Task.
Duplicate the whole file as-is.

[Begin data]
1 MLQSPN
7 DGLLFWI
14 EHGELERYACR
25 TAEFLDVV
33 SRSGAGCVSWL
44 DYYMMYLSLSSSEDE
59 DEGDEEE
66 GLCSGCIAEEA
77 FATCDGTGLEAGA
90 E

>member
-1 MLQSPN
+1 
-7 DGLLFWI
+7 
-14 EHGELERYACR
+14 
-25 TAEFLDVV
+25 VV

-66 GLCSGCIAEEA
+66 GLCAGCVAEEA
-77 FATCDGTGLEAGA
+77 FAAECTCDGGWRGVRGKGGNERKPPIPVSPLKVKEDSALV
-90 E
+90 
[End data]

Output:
1 MLQSPN
7 DGLLFWI
14 EHGELERYACR
25 TAEFLDVV
33 SRSGAGCVSWL
44 DYYMMYLSLSSSEDE
59 DEGDEEE
66 GLCSGCIAEEA
77 FATCDGTGLEAGA
90 E

>member
-1 MLQSPN
+1 
-7 DGLLFWI
+7 
-14 EHGELERYACR
+14 
-25 TAEFLDVV
+25 VV

-66 GLCSGCIAEEA
+66 GLCAGCVAEEA
-77 FATCDGTGLEAGA
+77 FAAECTCDGGWRGVRGKGGNERKPPIPVSPLKVKEDSALV
-90 E
+90 